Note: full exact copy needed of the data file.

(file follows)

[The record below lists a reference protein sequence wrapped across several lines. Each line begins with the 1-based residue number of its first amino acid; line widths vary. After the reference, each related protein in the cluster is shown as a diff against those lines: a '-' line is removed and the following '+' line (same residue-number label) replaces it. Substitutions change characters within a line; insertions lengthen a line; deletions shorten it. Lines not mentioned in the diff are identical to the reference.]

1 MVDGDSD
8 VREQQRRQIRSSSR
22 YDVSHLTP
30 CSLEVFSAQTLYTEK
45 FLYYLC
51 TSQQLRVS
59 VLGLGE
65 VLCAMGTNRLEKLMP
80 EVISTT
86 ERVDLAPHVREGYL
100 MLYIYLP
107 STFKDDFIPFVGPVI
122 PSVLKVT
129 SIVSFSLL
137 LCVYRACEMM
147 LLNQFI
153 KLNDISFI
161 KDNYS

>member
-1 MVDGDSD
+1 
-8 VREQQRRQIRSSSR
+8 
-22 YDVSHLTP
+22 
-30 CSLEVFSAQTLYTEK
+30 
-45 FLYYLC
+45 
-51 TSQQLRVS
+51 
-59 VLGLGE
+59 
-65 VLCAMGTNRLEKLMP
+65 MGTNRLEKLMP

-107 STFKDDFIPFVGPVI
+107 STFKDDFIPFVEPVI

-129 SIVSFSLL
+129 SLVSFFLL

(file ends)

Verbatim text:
[The record below lists a reference protein sequence wrapped across several lines. Each line begins with the 1-based residue number of its first amino acid; line widths vary. After the reference, each related protein in the cluster is shown as a diff against those lines: a '-' line is removed and the following '+' line (same residue-number label) replaces it. Substitutions change characters within a line; insertions lengthen a line; deletions shorten it. Lines not mentioned in the diff are identical to the reference.]

1 MVDGDSD
8 VREQQRRQIRSSSR
22 YDVSHLTP
30 CSLEVFSAQTLYTEK
45 FLYYLC
51 TSQQLRVS
59 VLGLGE
65 VLCAMGTNRLEKLMP
80 EVISTT
86 ERVDLAPHVREGYL
100 MLYIYLP
107 STFKDDFIPFVGPVI
122 PSVLKVT
129 SIVSFSLL
137 LCVYRACEMM
147 LLNQFI
153 KLNDISFI
161 KDNYS

>member
-1 MVDGDSD
+1 
-8 VREQQRRQIRSSSR
+8 
-22 YDVSHLTP
+22 
-30 CSLEVFSAQTLYTEK
+30 
-45 FLYYLC
+45 
-51 TSQQLRVS
+51 
-59 VLGLGE
+59 
-65 VLCAMGTNRLEKLMP
+65 MGTNRLEKLMP

-107 STFKDDFIPFVGPVI
+107 STFKDDFIPFVEPVI

-129 SIVSFSLL
+129 SLVSFFLL